Marco Rubio and Ted Cruz are fighting for the favor of many of the same undecided voters across Iowa, where even some of the most attentive Republicans say they can’t make up their minds less than four weeks before voting begins.
That was so among Iowans who gathered before sunrise to hear Rubio at a town-hall-style meeting in Cedar Rapids. The Florida senator impressed the crowd but few left having decided if he would get their vote.
“I haven’t settled on one candidate 100 percent,” said Mike Grover, a 65-year-old Cedar Rapids man who is among the thousands of “persuadable voters” still up for grabs.
In small towns from Cherokee to Sioux Center, an overwhelming number of would-be voters said both Cruz and Rubio are in contention for their support. Their policies, personalities and presumed ability to defeat the Democratic nominee in the fall are all under close examination. Donald Trump comes up often as well, as do retired neurosurgeon Ben Carson and New Jersey Gov. Chris Christie.
At 44 and 45, respectively, Rubio and Cruz are the youngest candidates in the 2016 field and the only Hispanics.
“I’ve seen Marco Rubio and Ted Cruz,” Connie Peterson, a retired 74-year-old Republican, said Wednesday at a Rubio event in Marshalltown. “In ways they seem similar, and I can’t make up my mind there.” She added: “It’s going to be a hard decision.”
A day earlier, at a Cruz rally along Iowa’s western border, Mondamin real estate agent Lary Clark said he was also torn between the Texas senator, a sharp-tongued combatant in Washington, and the smoother Rubio — both conservatives with tea party roots but divergent paths.
“I want somebody who’s going to be able to win the general election,” Clark said. By his calculation, Cruz or Rubio, with their Cuban-American heritage, may be best positioned to capture Latino votes in November.
Cruz is working to build on his strong Iowa polling this week with a 28-stop, six day bus tour focused largely on small towns and farm communities. Rubio is making four stops over two days, having spent nine days in the state over the past month, his campaign said.
Rubio, who is lagging behind Cruz in the polls, has been more forceful in criticizing Cruz while they’ve crisscrossed Iowa. Rubio is bluntly challenging Cruz’s commitment to national security, while Cruz casts Rubio as an establishment favorite who supports “amnesty” for immigrants in the country illegally.
Undecided voters say they need more time to sort through the big pack of contenders.
“There’s been so many,” said Iowa corn farmer Jim Nelson of Cherokee. “We’re trying to go through them all. Give them all a chance.”
People in early voting states like Iowa and New Hampshire are notoriously late deciders and the fact they have a dozen contenders to choose from is making their decision all the more difficult.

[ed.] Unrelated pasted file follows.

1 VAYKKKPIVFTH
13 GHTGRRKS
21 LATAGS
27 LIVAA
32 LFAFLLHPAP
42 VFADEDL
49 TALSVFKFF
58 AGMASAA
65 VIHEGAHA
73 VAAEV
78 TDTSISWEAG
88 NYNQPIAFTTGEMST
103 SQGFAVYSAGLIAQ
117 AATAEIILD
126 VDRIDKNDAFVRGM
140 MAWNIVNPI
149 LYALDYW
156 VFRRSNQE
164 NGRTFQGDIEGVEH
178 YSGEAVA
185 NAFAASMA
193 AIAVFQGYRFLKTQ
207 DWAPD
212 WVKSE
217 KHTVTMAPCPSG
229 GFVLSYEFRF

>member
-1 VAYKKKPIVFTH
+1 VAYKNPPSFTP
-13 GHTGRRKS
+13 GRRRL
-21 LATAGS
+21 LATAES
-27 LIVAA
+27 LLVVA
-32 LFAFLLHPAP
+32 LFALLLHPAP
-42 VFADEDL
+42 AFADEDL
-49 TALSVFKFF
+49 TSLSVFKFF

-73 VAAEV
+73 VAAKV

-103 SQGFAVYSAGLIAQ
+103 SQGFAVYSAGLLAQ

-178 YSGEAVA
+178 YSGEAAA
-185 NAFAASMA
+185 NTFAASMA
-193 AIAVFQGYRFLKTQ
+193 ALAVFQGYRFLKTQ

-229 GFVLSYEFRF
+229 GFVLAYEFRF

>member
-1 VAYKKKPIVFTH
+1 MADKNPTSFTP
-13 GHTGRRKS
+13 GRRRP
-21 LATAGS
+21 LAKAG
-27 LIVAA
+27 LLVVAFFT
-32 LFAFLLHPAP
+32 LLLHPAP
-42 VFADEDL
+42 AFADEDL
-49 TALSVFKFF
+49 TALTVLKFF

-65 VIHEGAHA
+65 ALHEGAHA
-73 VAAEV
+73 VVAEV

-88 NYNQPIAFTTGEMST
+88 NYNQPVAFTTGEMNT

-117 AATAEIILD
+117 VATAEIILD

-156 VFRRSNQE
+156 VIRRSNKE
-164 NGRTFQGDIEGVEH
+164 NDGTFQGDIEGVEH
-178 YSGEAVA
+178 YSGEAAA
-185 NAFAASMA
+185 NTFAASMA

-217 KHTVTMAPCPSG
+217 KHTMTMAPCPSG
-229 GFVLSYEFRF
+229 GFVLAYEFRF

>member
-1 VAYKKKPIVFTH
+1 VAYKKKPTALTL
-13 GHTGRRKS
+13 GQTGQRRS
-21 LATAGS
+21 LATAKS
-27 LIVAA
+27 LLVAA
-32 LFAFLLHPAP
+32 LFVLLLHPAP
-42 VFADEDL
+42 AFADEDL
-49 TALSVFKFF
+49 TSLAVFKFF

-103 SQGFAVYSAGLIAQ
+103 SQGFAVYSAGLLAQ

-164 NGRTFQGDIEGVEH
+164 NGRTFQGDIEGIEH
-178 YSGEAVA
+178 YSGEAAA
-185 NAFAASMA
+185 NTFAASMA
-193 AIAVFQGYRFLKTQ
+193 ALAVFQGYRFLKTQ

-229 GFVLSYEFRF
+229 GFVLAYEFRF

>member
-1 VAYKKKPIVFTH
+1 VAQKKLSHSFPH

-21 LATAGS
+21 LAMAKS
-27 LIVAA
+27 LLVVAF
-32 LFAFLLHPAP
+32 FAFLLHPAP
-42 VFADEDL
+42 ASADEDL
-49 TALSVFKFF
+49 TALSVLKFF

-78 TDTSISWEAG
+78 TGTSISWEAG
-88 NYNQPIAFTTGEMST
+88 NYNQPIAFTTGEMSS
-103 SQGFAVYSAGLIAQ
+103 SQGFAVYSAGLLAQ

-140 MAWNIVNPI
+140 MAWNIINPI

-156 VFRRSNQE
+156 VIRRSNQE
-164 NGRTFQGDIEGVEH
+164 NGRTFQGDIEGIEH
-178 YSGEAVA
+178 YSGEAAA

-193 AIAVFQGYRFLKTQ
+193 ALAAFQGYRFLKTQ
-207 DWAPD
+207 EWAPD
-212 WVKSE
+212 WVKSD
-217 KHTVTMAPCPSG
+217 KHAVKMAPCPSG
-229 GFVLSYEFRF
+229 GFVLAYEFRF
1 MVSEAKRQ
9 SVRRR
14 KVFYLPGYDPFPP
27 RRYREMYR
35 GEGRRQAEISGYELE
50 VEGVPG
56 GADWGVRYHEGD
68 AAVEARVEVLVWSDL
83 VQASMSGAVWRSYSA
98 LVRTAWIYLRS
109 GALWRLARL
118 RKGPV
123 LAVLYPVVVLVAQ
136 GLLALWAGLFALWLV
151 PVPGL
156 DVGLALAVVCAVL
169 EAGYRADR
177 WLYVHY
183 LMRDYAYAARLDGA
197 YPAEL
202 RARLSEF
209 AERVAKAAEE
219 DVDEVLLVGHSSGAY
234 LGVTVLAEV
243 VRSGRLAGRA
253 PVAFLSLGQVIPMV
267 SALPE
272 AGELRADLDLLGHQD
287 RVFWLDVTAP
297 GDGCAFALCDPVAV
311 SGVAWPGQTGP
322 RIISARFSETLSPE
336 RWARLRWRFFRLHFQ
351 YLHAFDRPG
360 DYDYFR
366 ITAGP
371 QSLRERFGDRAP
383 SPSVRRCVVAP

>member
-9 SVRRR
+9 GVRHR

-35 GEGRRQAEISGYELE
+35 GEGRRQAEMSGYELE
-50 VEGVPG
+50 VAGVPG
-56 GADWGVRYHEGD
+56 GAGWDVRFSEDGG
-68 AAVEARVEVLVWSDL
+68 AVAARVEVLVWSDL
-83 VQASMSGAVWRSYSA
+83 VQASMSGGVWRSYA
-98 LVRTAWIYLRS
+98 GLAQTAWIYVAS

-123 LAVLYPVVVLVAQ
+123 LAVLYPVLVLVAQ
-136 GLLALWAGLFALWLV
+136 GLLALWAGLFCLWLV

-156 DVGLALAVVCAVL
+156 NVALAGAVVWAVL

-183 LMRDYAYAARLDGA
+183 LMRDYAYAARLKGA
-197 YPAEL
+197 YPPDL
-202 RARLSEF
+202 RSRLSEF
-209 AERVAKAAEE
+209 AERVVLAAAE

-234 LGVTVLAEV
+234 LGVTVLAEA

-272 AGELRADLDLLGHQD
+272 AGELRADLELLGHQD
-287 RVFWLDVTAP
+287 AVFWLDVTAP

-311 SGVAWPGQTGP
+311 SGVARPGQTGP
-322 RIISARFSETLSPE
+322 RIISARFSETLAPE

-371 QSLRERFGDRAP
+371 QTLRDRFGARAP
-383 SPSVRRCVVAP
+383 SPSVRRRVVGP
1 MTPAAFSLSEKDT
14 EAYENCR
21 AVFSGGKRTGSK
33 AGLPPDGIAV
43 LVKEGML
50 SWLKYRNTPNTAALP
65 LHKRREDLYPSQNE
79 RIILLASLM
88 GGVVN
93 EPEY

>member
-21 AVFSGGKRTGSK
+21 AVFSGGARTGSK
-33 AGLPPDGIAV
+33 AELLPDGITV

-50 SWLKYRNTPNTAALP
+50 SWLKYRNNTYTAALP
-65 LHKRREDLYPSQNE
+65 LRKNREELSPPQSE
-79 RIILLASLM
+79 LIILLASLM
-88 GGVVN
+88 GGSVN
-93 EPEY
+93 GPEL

A Bloomberg Politics/Des Moines Register poll conducted last month found that only 33 percent of likely Iowa caucus-goers had made up their minds, with two-thirds saying they could still be persuaded by any candidate. That’s in line with voters nationwide, according to a Quinnipiac University poll, which found in late December that nearly 6 in 10 Republicans could change their mind before casting their primary vote.
Cruz is banking on a win Feb. 1 caucus to generate momentum to sustain him well beyond the following contest in New Hampshire, where he’s not expected to do as well. His team is more optimistic about his chances in South Carolina and the bulk of Super Tuesday states voting on March 1, several of which are in the South where his core support among evangelical conservatives is strong.
Rubio’s path to the nomination is less clear. He’s barely in the top-tier of many early state polls, often trailing both Cruz and Trump. The Florida senator’s team is betting on a series of strong showings in the early states — if not wins — that would allow him to stay alive and inherit support from other candidates as they drop out.
Karl Palmberg, a 39-year-old farmer from Larchwood, Iowa, came with his wife and two young children to see Cruz on Wednesday morning at a diner in Rock Rapids. But Palmberg said Cruz is his second choice behind Rubio, citing issues like global warming, immigration and the flat tax that are making him lean toward Rubio because he’s more to the center on them.
Becky Waters and her husband came from nearby Ogden to hear Cruz speak at a Christian bookstore in Boone on Monday. While her husband was on board for Cruz, Becky Waters said she came into the event torn between him and Rubio. But after hearing Cruz, her mind was made up.
“That was a powerful speech,” she said. “He’s the guy.”
But Nelson, the corn grower, wasn’t so sure after a Cruz event in Cherokee.
“I’ll sleep on it,” he said.
Republished with permission of the Associated Press.